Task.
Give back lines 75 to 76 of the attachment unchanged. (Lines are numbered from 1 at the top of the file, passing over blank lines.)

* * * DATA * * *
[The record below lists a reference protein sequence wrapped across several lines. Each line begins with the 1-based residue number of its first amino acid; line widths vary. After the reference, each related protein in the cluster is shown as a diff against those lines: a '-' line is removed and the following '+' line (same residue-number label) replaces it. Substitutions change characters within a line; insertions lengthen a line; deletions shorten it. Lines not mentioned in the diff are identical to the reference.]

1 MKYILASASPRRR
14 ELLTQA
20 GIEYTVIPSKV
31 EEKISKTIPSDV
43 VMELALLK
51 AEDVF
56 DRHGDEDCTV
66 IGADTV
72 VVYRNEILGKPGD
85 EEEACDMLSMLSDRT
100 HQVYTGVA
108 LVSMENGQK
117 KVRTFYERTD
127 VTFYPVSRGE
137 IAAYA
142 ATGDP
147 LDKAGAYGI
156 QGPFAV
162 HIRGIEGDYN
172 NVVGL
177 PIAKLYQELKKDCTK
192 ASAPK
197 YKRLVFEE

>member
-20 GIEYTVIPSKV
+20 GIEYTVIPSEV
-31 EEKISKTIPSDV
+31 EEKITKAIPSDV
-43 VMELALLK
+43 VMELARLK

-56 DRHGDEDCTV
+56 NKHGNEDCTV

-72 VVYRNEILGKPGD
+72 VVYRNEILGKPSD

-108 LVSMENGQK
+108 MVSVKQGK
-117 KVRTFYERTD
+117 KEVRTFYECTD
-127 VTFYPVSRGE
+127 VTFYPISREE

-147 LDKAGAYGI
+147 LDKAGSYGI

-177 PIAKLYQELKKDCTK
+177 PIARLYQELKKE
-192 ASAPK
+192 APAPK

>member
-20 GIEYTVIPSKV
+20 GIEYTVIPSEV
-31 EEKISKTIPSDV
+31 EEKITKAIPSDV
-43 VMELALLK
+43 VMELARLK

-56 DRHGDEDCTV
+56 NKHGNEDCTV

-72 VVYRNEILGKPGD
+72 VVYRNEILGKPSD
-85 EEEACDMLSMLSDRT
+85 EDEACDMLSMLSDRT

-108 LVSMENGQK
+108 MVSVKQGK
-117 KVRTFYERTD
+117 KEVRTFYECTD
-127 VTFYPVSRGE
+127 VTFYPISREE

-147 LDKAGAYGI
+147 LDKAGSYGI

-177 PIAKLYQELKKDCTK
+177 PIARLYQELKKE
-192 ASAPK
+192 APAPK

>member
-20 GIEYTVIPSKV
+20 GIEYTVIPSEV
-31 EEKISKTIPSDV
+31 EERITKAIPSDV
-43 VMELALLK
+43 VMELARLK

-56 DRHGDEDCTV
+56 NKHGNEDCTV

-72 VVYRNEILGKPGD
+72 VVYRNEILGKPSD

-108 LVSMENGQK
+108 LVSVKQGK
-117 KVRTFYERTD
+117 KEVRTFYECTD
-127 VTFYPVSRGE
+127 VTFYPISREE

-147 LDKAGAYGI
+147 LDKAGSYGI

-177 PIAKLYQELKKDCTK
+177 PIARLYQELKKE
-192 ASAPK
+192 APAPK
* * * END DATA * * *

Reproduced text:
+20 GIEYTVIPSEV
-31 EEKISKTIPSDV